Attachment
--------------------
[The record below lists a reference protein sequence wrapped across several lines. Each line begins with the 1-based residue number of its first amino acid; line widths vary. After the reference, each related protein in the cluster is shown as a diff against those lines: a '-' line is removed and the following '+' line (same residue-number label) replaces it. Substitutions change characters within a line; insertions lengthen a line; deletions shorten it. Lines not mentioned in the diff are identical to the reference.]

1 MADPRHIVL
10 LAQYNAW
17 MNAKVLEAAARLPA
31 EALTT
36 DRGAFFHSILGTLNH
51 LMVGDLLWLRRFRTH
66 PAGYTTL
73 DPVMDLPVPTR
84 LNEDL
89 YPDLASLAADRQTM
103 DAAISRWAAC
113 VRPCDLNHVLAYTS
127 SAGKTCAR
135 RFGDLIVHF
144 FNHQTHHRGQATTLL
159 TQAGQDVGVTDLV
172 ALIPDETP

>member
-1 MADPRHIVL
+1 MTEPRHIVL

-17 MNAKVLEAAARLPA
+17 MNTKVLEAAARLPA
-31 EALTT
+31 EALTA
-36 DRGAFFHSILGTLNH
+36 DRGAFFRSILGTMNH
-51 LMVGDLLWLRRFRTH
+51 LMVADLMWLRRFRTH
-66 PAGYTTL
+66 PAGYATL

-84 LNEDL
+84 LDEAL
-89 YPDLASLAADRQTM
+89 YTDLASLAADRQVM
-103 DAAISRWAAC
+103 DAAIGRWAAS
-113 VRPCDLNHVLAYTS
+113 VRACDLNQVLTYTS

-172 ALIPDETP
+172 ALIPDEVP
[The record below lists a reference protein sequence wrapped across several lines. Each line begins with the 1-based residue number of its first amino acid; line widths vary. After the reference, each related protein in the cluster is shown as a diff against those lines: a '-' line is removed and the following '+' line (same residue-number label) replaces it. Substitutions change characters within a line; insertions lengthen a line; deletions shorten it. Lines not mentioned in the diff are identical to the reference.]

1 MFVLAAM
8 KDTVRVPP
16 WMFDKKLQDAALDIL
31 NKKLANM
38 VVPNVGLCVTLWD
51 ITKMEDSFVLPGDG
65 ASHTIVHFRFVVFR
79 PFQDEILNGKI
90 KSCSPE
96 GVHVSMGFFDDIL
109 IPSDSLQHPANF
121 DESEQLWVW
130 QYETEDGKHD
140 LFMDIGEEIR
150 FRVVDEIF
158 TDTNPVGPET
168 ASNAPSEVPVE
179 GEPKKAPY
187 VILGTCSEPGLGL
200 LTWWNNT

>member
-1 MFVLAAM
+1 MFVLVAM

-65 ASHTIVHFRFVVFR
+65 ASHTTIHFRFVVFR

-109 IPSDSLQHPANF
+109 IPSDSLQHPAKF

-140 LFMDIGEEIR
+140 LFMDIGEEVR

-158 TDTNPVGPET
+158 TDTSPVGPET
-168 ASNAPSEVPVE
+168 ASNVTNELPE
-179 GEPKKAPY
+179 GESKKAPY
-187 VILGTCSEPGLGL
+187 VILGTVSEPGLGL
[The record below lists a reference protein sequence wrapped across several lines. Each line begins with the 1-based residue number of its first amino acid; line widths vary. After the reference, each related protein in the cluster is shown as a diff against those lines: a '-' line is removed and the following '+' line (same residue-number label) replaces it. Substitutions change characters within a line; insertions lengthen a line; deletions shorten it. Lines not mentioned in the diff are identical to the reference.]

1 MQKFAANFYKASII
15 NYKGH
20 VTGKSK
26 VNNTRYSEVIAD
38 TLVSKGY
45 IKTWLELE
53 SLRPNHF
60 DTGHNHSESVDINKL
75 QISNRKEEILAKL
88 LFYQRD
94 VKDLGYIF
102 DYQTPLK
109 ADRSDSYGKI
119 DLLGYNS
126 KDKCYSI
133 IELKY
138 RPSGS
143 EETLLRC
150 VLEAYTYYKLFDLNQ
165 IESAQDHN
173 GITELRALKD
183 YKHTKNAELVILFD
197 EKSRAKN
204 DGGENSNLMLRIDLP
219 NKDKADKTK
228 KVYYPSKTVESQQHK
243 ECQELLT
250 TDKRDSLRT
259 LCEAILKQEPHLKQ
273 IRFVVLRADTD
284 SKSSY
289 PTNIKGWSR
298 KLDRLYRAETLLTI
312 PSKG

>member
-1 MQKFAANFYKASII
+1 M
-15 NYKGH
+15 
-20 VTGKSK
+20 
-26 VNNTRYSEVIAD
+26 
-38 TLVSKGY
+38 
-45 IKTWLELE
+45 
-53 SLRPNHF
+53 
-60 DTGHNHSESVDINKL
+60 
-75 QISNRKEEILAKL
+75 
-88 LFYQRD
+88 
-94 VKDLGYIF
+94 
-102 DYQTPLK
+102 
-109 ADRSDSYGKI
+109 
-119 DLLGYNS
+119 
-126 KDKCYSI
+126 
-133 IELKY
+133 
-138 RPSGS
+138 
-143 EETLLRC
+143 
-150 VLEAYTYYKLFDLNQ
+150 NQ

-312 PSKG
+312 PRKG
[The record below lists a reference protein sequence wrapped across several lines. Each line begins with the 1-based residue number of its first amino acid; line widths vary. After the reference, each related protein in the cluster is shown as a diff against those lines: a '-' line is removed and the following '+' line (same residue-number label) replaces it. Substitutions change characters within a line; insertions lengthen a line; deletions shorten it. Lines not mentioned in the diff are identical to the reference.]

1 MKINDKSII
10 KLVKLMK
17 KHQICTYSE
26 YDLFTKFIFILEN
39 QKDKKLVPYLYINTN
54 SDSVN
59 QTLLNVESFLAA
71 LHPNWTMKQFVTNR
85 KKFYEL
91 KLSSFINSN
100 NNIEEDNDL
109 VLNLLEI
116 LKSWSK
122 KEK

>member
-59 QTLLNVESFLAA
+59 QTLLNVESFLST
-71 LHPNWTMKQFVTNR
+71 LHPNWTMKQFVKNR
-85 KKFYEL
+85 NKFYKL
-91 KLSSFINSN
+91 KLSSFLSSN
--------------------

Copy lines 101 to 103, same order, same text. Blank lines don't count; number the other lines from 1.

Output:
173 GITELRALKD
183 YKHTKNAELVILFD
197 EKSRAKN